I'd like to welcome author Andrea Thalasinos to Book Club Exchange. Ms. Thalasinos's new novel TRAVELING LIGHT is currently available, and I think is sounds wonderful. It's described as "an inspiring story about fate, family, and healing." By all accounts, that should make it perfect for book clubs!
I am so glad that Ms. Thalasinos agreed to take time from her busy schedule to write this guest post about her experiences with book clubs! I'm sure you'll enjoy it as much as I did!
first experience with book groups taught me that I was not book group
material. After having been invited by co-workers to participate as a
guest I ended up dominating the entire evening with ideas, thoughts and
even crossed swords with the President of the College where I taught at
the time. Somehow the idea of respecting protocol or rank hadn’t seemed
relevant. Me, a probationary sociology faculty, the College President, a
larger than life figure (who wore floor-length capes and cowboy hats)
that everyone else knew better than to challenge—but what did I know.
All was fair when it came to books, ideas and the expression of truth.
Or so I thought.
mouth,” my mother used to call me. “You always have to have the last
word.” Okay, so maybe there was (and is?) some truth to that. In
retrospect, I did manage to keep my job though I wasn’t invited back.
it happened a second time, a few months later, only this time with
people down the street—essentially my neighbors. This time I held back,
was polite, let others take the lead in discussion. By the time it was
over I left with the beginning of one hell of a whopping headache that
blossomed on the walk home. At the time I blamed it on my being a
displaced New Yorker in a mid-sized Midwestern city where people are
more likely to think before they speak, let others take the lead in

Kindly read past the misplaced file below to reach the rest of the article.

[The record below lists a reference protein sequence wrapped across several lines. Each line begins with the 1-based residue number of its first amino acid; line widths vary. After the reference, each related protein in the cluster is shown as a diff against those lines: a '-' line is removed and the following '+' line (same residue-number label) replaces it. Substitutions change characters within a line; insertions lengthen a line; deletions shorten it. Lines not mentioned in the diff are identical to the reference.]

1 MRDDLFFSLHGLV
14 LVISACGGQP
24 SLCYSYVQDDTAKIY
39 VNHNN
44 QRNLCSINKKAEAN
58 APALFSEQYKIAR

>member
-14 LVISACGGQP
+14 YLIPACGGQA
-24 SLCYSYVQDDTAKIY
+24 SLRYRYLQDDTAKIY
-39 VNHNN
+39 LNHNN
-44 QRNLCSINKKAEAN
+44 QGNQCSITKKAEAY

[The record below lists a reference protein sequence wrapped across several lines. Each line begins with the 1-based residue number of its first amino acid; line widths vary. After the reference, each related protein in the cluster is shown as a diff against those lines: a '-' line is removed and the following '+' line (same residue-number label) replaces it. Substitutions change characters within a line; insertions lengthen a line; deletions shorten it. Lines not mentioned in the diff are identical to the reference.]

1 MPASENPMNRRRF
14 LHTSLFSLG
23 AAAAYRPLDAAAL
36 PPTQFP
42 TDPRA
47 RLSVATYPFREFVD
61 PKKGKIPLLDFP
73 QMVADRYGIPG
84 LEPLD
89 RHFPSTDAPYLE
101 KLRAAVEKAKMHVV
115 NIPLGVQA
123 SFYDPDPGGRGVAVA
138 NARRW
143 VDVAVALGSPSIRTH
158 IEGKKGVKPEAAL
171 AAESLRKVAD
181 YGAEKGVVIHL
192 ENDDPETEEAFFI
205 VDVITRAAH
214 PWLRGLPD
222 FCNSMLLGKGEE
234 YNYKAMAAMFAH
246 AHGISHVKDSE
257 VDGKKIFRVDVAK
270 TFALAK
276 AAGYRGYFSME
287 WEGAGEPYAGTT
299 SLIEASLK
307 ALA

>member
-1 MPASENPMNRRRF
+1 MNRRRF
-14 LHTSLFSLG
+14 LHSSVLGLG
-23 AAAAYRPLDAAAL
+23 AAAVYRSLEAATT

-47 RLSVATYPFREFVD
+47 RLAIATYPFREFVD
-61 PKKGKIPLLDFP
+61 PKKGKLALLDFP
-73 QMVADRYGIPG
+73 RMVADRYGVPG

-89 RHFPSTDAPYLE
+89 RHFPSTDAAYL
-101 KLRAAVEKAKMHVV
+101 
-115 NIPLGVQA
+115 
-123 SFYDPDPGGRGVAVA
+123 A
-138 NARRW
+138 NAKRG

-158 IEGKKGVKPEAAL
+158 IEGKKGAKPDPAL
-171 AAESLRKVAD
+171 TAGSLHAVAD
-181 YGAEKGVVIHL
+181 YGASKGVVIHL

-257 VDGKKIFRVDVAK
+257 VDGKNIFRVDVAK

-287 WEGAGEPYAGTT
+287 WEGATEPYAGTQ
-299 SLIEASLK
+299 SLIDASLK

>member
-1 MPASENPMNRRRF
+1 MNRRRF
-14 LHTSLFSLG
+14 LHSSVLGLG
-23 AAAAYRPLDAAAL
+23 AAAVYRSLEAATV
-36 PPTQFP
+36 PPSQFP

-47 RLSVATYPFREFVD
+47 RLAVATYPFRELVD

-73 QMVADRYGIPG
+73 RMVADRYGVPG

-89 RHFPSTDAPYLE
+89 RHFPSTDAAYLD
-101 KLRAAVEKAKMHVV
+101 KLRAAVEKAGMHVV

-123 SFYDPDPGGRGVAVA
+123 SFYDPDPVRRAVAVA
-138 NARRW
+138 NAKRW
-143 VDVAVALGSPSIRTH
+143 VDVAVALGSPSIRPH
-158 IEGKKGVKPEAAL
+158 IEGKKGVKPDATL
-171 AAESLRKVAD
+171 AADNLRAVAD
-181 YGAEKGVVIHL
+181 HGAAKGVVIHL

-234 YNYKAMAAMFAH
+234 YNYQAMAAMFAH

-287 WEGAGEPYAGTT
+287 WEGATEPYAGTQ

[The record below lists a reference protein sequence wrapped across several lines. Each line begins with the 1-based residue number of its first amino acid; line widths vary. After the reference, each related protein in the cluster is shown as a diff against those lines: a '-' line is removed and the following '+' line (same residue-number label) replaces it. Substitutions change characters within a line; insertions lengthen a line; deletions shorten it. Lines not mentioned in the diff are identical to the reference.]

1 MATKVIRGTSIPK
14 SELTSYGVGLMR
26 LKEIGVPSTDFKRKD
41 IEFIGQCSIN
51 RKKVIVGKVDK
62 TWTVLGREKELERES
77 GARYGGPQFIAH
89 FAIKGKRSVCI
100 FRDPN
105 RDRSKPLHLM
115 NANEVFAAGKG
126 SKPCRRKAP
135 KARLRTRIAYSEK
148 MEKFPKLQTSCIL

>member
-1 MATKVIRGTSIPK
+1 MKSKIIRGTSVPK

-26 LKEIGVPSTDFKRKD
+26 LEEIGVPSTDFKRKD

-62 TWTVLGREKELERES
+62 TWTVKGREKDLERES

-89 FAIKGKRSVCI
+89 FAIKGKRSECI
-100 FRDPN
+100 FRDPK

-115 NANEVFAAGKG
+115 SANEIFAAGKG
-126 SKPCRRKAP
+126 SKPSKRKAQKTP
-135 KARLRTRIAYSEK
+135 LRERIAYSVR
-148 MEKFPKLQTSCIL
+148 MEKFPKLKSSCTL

talking and most importantly, not interrupt. That was also the time I
started writing fiction and discovered that I fared much better as a
visiting author than a participant.
still read like a fiend and my interests take me to favorite authors
such as Daniel Woodrell, J.M. Coetzee, Marilyn Robinson, Russell Banks
to name a few. I read to become a better writer, to see how others
structure stories, develop scenes and characters, and whether they
strike that most elusive of chords—having the burn of truth. I always
know when they hit it because their stories follow me for days,
exhorting me to examine my motives and sense of honesty a little more
always scouring book shelves, asking others for tips on stories. And I
count on writers who’ve come before me to help show the way, to humble
and make me glad that I get to do this most demanding of crafts.
whether novels, journals or stories of any kind, leaves you with a
record of what your life is like in a given time. You will freeze frame a
moment. It always strikes me with a sense of relief yet discontent when
I finish a story. “Okay for now, but next time I’ll get closer to my
own burn of truth.” Maybe that’s why I’ve come to love writing more than